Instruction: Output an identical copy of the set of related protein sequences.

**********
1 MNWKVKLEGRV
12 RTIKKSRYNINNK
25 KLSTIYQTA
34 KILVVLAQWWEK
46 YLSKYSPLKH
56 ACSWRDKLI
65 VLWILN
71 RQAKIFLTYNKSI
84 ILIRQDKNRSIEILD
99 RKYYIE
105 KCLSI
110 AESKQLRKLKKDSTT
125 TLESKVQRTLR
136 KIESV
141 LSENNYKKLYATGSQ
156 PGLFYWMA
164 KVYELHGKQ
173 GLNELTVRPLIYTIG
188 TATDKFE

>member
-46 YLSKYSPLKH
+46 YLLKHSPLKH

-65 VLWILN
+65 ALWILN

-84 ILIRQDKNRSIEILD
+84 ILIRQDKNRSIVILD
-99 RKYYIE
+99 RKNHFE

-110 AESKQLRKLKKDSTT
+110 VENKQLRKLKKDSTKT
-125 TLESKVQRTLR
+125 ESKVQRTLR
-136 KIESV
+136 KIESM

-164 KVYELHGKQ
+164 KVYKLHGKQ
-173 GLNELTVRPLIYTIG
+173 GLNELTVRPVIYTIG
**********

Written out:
1 MNWKVKLEGRV
12 RTIKKSRYNINNK
25 KLSTIYQTA
34 KILVVLAQWWEK
46 YLSKYSPLKH
56 ACSWRDKLI
65 VLWILN
71 RQAKIFLTYNKSI
84 ILIRQDKNRSIEILD
99 RKYYIE
105 KCLSI
110 AESKQLRKLKKDSTT
125 TLESKVQRTLR
136 KIESV
141 LSENNYKKLYATGSQ
156 PGLFYWMA
164 KVYELHGKQ
173 GLNELTVRPLIYTIG
188 TATDKFE

>member
-46 YLSKYSPLKH
+46 YLLKHSPLKH

-65 VLWILN
+65 ALWILN

-84 ILIRQDKNRSIEILD
+84 ILIRQDKNRSIVILD
-99 RKYYIE
+99 RKNHFE

-110 AESKQLRKLKKDSTT
+110 VENKQLRKLKKDSTKT
-125 TLESKVQRTLR
+125 ESKVQRTLR
-136 KIESV
+136 KIESM

-164 KVYELHGKQ
+164 KVYKLHGKQ
-173 GLNELTVRPLIYTIG
+173 GLNELTVRPVIYTIG